Jerald C. Sadoff, MD, president of the Aeras Global TB Vaccine Foundation, mentioned the fact that a higher elispot count -- in the thousands -- correlates with protection in primates compared with the count seen in humans, which is around a hundred. Dan H. Barouch, MD, PHD, from Brigham and Women's Hospital, said it is more than just a count; there are 3 key differences: the magnitude of the response, the quality of the response, and the breadth of response.
Dr. Nabel said the STEP Ad5 vector contains a single deletion (E1) to make it replication incompetent, whereas the PAVE 100 Ad5 vector contains a triple deletion (E1, E3, E4), and "there may be an advantage to that." Ad5 does not replicate in nonhuman primates, so it will be difficult to answer questions concerning the vector, prior exposure, and effect of antibodies except through human trials.
There was a general consensus among the committee that the PAVE 100 trial is sufficiently different to allow it to move forward, although several persons voiced skepticism or reservations.
Dr. Wright was "not entirely convinced it is sufficiently different." He noted that 20% to 30% of the vaccinees in early-phase trials are not generating a response to the vaccine, and that those who do respond are generating only an average of 3 CD8 epitope-specific responses.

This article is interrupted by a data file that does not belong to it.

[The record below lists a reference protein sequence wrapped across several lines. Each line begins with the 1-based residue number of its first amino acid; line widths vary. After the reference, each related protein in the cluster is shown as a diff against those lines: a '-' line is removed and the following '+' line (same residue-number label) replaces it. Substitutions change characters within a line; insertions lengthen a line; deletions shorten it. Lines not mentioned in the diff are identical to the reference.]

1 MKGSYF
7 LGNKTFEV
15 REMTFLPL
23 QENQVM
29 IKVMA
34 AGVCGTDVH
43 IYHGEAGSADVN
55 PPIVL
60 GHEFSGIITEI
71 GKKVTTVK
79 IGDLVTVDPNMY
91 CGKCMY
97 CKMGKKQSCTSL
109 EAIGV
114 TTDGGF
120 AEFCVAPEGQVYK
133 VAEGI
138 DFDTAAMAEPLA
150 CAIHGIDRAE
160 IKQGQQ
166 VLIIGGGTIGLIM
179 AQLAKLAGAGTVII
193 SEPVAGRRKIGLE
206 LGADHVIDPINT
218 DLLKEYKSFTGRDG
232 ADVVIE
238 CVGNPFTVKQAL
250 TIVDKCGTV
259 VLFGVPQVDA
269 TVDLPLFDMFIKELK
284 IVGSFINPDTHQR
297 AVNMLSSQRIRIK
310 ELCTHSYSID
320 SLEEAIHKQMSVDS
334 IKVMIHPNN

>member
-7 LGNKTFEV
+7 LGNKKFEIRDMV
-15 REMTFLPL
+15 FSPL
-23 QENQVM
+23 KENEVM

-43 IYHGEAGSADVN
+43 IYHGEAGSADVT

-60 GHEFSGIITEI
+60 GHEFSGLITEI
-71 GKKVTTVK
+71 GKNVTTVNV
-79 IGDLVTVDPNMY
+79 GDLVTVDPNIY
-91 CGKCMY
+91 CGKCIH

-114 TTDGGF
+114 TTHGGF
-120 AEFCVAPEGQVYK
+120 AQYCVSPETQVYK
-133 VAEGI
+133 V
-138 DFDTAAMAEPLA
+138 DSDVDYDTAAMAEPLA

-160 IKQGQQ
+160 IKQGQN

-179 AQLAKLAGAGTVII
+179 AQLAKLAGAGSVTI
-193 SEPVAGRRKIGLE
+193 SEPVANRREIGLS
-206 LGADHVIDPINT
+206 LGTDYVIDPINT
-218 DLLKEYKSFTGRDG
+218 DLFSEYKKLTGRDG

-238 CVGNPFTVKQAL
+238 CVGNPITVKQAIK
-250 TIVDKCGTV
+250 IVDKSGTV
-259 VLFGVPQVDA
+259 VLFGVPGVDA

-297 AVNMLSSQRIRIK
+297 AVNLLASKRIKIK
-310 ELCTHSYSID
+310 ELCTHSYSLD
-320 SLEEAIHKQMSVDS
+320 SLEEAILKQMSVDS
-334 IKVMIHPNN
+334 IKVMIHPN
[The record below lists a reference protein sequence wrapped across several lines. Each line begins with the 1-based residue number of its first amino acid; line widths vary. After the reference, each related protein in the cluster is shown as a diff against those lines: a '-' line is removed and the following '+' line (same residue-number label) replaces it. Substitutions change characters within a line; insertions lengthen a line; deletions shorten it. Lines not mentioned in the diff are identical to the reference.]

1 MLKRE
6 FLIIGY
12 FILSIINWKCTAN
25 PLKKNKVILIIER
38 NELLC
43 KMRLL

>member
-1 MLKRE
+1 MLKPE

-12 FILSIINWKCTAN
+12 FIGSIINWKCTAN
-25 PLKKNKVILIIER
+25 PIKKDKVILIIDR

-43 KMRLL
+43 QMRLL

Dr. Koup countered that the STEP and PAVE 100 studies used different epitope mapping techniques, and that he was hesitant to compare those numbers. He said, "I know we've missed epitopes" mapping with 15 mers. Going down to 9 mers, he noted, they picked up epitopes for each of the 3 clades in the construct.
Dr. Sadoff expressed frustration that for the last 2 meetings, he has been asking for head-to-head data between STEP and PAVE, "same methods, same lab, to see what the true differences are in an immunological sense," so that real comparisons can be made between them, but this has not been done.
Bruce Walker, MD, from the Partners AIDS Research Center, was concerned about the breadth, magnitude, and specificity of the responses. Studies have shown that the response to gag is the one that influences viral load the most, in terms of disease progression. He noted, "It's hard for me to say stop the trial, based on those theoretical concerns.... I'm not exuberantly enthusiastic."